I’m often asked, what is the number one medico-legal thing health professionals should know about?
The answer is ‘informed consent’.
The reason for this comes down to the numbers. There are around 150,000 health professionals in New Zealand providing hundreds of thousands of health services every day. Every single time, the health professional must have ‘legal authority’ to provide the service. If there is no ‘legal authority’, the service will be unlawful.
If something is ‘unlawful’, that’s a problem for everyone. It’s a big problem for the health professional – who could face investigation or professional disciplinary proceedings. It’s a big problem for employers of health professionals – who are typically legally responsible for the actions of their employees. And, perhaps above all, it’s a big deal for the patient or client – whose rights will have been breached.
What is the ‘legal authority’ the health professional needs to ensure the services are not ‘unlawful’?
In the vast majority of cases the legal authority needed is the informed consent of the patient or the client.
There are three key words that go to the heart of informed consent, and every health professional should know them.
Competence. Information. Voluntary.
That’s it. But what do they mean, and how do you apply them in practice?
The patient or client must be competent to make a decision to agree to the treatment or service. This means the person must have the necessary capacity to consent to the treatment or to refuse the treatment.
But how does a health professional know if a patient is competent or not?
Sometimes this one is really easy – and sometimes it’s really hard. If the patient is a lucid adult who clearly understandings the proposed treatment then they will be competent – and you can go to the next stage of the informed consent process.
Conversely, if unconscious, the patient is clearly ‘not competent’. You will need to find some other ‘legal authority’ to treat.
However, there are lots of grey areas. Children and young teenagers can be tricky to assess – as can some older people or those who are developing cognitive issues.
Sometimes people can lose competence temporarily. In one case, a pregnant woman had such a phobia of needles that a court found that her fear and panic made her ‘incompetent’.
The patient must be given sufficient information to enable the patient or client to make an informed choice. This is the ‘informed’ part of ‘informed consent’ – and it can be tricky too.
There are some things which health professionals must tell patients before proceeding. These are set out in the ‘Code of Rights’, a document overseen by the Health and Disability Commissioner.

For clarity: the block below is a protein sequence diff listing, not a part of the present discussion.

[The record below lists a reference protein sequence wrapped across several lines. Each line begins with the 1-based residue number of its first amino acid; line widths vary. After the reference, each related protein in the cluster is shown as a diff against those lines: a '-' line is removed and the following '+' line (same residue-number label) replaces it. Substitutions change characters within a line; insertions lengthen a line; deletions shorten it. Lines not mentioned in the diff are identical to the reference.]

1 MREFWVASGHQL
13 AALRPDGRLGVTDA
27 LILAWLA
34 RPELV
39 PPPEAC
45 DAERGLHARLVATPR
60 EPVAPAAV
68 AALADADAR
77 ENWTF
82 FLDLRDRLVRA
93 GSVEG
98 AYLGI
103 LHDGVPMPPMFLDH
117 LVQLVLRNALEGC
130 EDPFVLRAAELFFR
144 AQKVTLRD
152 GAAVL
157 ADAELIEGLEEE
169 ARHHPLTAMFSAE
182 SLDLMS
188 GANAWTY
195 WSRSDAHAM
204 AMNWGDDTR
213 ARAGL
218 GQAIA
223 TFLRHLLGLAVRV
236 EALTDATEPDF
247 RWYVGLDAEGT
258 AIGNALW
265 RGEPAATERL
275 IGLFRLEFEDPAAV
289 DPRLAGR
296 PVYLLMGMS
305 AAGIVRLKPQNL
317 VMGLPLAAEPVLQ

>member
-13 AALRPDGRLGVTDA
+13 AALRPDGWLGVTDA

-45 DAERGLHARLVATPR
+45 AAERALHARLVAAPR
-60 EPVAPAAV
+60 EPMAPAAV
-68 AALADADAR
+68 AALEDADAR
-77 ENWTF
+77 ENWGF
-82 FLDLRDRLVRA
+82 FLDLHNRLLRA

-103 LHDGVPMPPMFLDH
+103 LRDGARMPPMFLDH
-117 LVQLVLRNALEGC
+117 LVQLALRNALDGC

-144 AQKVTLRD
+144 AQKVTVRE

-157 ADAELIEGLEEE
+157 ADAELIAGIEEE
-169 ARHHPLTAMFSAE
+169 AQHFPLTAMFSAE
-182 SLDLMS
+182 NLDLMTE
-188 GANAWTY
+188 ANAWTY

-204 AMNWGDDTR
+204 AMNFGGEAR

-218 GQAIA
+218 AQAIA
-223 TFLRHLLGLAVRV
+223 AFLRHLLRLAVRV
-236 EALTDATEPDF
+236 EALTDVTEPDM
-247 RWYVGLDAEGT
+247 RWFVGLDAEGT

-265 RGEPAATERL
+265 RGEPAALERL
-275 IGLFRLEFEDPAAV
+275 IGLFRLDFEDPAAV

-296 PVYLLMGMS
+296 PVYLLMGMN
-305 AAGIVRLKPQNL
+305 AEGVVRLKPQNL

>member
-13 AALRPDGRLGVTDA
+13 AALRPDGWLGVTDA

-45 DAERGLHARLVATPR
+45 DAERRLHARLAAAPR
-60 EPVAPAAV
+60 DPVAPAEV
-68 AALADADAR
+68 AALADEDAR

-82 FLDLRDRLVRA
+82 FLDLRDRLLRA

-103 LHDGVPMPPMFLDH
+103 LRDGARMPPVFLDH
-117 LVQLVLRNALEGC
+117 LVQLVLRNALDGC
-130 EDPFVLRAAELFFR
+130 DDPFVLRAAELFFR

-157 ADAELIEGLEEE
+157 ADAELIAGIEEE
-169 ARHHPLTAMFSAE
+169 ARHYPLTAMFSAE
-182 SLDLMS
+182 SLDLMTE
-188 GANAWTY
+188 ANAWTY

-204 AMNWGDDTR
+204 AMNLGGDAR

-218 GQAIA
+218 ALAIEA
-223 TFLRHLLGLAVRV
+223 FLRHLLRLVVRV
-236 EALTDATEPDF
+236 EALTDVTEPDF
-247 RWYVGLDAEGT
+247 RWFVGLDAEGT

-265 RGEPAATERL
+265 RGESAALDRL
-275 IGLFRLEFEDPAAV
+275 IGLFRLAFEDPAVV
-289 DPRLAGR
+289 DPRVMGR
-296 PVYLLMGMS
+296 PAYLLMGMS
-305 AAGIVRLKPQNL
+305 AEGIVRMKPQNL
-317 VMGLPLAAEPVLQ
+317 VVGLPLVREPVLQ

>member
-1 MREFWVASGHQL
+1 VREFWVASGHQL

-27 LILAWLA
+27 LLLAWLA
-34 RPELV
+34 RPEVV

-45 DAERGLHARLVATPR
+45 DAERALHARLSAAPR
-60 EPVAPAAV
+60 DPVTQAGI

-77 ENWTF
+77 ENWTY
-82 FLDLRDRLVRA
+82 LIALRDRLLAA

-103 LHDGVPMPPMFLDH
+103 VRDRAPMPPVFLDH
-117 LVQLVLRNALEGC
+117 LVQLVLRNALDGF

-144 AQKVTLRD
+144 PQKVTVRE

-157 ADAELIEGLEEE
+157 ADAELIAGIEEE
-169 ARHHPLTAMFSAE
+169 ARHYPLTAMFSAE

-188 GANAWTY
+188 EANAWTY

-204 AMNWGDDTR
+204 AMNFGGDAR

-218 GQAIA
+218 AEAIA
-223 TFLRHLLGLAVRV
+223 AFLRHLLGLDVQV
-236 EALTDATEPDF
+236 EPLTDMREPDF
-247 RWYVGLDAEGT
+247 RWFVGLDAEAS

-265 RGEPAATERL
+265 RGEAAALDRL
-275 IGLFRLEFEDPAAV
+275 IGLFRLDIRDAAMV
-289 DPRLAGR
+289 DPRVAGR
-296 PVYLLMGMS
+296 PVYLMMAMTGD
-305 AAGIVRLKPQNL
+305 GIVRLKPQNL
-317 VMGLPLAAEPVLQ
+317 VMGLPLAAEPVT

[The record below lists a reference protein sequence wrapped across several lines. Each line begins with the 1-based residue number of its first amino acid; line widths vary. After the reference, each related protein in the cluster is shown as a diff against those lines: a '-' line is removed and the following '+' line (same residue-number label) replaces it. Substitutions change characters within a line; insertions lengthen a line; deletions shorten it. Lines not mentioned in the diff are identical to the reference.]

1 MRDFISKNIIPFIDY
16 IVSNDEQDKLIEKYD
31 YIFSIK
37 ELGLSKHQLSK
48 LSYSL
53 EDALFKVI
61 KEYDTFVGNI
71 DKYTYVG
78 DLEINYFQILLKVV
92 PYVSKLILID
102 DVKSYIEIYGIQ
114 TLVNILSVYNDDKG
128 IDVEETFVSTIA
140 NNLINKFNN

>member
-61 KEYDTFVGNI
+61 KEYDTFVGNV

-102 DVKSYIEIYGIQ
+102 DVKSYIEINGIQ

But the law is never quite as simple as providing an easy-to-follow ‘checklist’.
Patients have the right to receive all the information that a ‘reasonable patient’ in the circumstances would expect to receive – meaning there are many variables to consider each time you give a patient information.
Here’s an example from one leading case.
A reasonable patient might not be expected to be informed about a 1 in 14,000 risk of blindness in an eye as a result of a procedure. However, in this case, the patient was already blind in one eye – which made the risk much more significant to the patient. This patient wasn’t told about the risk – and unfortunately the risk materialised. The court said that the patient should have been told – because she faced total blindness.
The person’s consent or refusal must be given voluntarily and without pressure from any other person.
Sometimes family members can be very forceful and can pressure vulnerable patients into agreeing to something. In one case, the health professionals were found to have breached a patient’s rights for not being alive to the pressure put on an elderly man, by his family, to agree to go into a rest home.
Also, patients must be given adequate time to digest and understand the information – and don’t feel rushed into making decisions. There have been a number of cases where patients’ rights have been breached because the information and discussion only occurred at the last minute before a significant procedure – when the patient really had no choice but to proceed.
How can health professionals, their employers and others minimise risk?
While obtaining consent will be entirely straightforward in the vast majority of health professional-patient interactions, the reality is that things do go wrong.
Health professionals are expected to know about their obligations – and their employers are expected to ensure this is the case.
While health professionals and employers can’t be expected to have a lawyer ‘on the shoulder’ for every interaction, there are a number of ways they can ensure they’re properly informed about their obligations. The responsibility rests with health professionals, and their employers, to find a way to ensure that this is achieved.
Dr Jonathan Coates, who has a Masters in medical ethics & law and a PhD in health law, is a partner in specialist health sector law firm Claro. Claro recently launched an on-line, e-learning platform called Clarify, aimed at health professionals, offering professional development modules on different aspects of health law including informed consent: www.clarify.co.nz
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